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Kissinger Wrong for the Job

November 29, 2002

Few people know the corridors of power like Henry A. Kissinger. National security advisor and secretary of State to presidents Nixon and Ford a quarter-century ago, he secretly flew to China to start the process of normalizing relations, he helped orchestrate the secret bombings of Cambodia, he conducted closed-door negotiations with the North Vietnamese. He is a skilled diplomat. But he is not the best choice to head the new commission to investigate the Sept. 11 attacks.

President Bush opposed the commission and agreed to its formation only after gaining the power to pick the chairman. The Republican and Democratic sides in Congress each will appoint five members to the panel. The Democrats chose as vice chairman former Sen. George J. Mitchell, a capable mediator who helped forge a peace agreement in Northern Ireland and, like Kissinger, shuttled around the Middle East in an effort to bring peace.

But a commission investigating the worst terror attack on U.S. soil needs as its leader a tough prosecutor in the style of U.S. attorneys crusading against organized crime and jailing drug lords. The soft arts of diplomacy may have their place, but so do the tough tactics of law enforcement. This panel needs to work in the open, not in secret.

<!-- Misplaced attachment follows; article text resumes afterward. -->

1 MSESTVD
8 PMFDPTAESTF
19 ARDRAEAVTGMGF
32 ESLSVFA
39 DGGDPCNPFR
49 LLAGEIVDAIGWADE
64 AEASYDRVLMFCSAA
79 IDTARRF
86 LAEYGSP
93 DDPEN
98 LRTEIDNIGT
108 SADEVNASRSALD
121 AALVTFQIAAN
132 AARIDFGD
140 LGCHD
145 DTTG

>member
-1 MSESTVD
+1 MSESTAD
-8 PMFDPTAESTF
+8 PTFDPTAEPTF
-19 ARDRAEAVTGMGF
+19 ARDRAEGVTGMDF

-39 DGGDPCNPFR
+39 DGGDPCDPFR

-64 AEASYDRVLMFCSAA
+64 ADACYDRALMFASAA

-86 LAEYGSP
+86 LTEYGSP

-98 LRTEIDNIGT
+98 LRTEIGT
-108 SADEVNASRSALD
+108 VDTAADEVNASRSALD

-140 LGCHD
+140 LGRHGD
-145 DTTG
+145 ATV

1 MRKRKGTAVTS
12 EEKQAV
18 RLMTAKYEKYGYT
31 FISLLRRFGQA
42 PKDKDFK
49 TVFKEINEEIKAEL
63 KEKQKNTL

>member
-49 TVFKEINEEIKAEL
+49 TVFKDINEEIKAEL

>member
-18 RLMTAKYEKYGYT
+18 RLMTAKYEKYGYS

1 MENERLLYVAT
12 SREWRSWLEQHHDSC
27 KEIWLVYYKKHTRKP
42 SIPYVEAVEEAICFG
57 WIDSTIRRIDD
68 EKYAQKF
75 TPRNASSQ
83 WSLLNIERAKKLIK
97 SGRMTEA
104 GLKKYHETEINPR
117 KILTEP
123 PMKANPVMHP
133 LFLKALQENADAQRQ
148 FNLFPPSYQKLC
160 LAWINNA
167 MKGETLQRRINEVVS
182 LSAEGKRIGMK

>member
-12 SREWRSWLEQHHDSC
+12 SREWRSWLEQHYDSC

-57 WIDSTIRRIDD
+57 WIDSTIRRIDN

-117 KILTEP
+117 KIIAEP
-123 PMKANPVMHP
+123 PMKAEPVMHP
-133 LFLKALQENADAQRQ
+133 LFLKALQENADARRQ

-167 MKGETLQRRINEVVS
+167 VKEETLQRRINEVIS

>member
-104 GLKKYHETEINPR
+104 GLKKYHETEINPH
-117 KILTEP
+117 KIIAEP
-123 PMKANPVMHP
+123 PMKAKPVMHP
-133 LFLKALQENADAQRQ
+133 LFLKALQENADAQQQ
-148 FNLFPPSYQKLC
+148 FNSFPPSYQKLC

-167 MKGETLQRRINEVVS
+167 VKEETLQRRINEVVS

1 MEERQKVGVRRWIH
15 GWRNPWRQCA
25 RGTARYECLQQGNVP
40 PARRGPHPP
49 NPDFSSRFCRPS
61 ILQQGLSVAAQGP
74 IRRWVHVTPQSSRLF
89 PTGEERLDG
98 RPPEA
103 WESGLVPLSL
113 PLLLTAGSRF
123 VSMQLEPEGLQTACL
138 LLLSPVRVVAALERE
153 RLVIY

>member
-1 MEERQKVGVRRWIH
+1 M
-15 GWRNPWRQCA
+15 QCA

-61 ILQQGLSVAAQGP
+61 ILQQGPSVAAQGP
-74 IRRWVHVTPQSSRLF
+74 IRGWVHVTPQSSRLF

In announcing his choice of Kissinger on Wednesday, Bush said the investigation should "follow all the facts wherever they lead." Kissinger promised to "go where the facts lead us" and to ignore foreign policy considerations. That's good rhetoric; commission members must live up to it. Asked about Saudi Arabia, home to 15 of the 19 Sept. 11 hijackers and once home to Osama bin Laden, Kissinger said that nation was a good ally when he was secretary of State, "but that was 30 years ago."

Although he left office with President Ford in January 1977, Kissinger has remained tightly connected to Washington power circles. His company, Kissinger Associates, is known for introducing U.S. firms looking for business overseas to leaders of foreign governments. The company does not disclose all of its clients or detail the work it does. There is the possibility of a conflict of interest in investigating foreign governments that can be beneficial to clients.

House and Senate intelligence committees are investigating the Sept. 11 attacks but an independent inquiry also is needed; one of its topics should be how well those committees exercised their oversight function before the attacks. The Bush administration had fought the appearance of government officials before the new panel but Congress rightly overrode the objections.

In determining what went wrong, the new commission needs to be truly independent, not a collection of Washington insiders protecting old friends. The stakes are too high to allow anyone to paper over blunders.

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